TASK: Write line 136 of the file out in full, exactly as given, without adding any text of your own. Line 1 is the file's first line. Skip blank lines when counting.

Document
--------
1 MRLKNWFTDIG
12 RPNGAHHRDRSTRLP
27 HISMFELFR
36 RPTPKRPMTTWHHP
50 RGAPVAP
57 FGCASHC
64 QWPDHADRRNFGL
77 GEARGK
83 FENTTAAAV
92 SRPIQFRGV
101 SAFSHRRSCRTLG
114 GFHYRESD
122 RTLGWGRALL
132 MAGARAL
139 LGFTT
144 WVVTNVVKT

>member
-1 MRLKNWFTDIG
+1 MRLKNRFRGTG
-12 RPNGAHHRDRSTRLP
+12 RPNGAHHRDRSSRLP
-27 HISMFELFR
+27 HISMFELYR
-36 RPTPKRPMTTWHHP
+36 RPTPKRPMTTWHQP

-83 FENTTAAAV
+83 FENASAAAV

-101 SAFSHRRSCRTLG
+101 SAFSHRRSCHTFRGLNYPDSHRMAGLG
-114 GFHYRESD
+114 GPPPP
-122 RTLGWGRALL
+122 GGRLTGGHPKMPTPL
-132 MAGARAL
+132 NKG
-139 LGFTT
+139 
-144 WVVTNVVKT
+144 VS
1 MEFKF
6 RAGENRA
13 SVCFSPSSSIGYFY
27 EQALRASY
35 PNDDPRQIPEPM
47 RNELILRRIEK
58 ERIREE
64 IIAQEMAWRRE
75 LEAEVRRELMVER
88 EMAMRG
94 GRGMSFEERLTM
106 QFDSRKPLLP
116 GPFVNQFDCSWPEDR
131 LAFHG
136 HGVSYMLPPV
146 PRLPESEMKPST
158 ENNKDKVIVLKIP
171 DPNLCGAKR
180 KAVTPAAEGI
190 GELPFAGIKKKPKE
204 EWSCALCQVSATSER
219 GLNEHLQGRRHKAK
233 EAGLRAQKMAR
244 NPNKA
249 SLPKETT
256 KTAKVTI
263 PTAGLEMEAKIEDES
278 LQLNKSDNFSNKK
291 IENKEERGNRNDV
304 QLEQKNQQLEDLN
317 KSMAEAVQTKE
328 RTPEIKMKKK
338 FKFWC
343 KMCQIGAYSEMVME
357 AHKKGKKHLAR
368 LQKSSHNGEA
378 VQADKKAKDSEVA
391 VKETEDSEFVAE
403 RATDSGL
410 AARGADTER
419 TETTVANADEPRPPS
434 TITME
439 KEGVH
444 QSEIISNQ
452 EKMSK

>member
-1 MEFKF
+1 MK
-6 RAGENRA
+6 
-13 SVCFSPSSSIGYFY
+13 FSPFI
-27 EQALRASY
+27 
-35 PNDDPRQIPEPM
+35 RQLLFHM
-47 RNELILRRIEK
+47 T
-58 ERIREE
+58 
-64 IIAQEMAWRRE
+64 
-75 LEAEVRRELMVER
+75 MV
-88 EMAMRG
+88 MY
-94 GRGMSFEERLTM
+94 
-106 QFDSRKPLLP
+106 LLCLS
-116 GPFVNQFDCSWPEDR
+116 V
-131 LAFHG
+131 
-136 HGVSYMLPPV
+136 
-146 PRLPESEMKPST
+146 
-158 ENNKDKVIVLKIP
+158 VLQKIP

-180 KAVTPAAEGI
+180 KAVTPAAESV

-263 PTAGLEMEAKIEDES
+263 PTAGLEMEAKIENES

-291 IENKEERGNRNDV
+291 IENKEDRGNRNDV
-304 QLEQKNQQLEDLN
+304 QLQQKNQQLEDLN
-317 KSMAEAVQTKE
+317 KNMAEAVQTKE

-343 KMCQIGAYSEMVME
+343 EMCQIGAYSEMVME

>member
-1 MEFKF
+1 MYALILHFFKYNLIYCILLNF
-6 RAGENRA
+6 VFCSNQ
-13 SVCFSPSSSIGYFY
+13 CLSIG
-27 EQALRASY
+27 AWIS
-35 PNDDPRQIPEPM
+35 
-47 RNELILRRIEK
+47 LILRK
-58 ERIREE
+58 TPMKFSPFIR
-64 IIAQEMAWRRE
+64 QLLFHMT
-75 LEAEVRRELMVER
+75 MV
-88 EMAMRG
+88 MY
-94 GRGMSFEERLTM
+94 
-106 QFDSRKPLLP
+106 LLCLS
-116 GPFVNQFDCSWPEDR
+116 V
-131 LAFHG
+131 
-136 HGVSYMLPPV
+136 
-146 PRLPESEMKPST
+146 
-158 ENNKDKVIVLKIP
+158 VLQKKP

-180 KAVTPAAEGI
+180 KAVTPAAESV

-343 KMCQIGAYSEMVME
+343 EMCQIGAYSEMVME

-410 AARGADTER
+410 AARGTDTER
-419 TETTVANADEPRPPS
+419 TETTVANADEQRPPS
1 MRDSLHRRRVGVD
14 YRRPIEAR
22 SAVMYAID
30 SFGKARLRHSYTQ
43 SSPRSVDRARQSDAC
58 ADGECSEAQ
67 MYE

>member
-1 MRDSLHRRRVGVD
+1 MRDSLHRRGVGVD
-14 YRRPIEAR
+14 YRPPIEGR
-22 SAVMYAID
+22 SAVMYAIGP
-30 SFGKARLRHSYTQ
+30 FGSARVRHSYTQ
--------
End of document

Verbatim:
+6 VFCSNQ